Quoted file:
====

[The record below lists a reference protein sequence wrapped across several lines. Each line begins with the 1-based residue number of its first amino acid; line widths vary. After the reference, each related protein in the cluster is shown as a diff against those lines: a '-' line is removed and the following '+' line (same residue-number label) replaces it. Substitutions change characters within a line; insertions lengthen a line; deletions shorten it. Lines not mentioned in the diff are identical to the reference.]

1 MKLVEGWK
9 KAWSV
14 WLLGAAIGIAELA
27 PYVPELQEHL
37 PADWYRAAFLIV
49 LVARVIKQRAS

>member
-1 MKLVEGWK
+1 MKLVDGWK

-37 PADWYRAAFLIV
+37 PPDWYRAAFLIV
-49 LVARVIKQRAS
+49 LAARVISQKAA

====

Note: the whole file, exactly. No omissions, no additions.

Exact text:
[The record below lists a reference protein sequence wrapped across several lines. Each line begins with the 1-based residue number of its first amino acid; line widths vary. After the reference, each related protein in the cluster is shown as a diff against those lines: a '-' line is removed and the following '+' line (same residue-number label) replaces it. Substitutions change characters within a line; insertions lengthen a line; deletions shorten it. Lines not mentioned in the diff are identical to the reference.]

1 MKLVEGWK
9 KAWSV
14 WLLGAAIGIAELA
27 PYVPELQEHL
37 PADWYRAAFLIV
49 LVARVIKQRAS

>member
-1 MKLVEGWK
+1 MKLVDGWK

-37 PADWYRAAFLIV
+37 PPDWYRAAFLIV
-49 LVARVIKQRAS
+49 LAARVISQKAA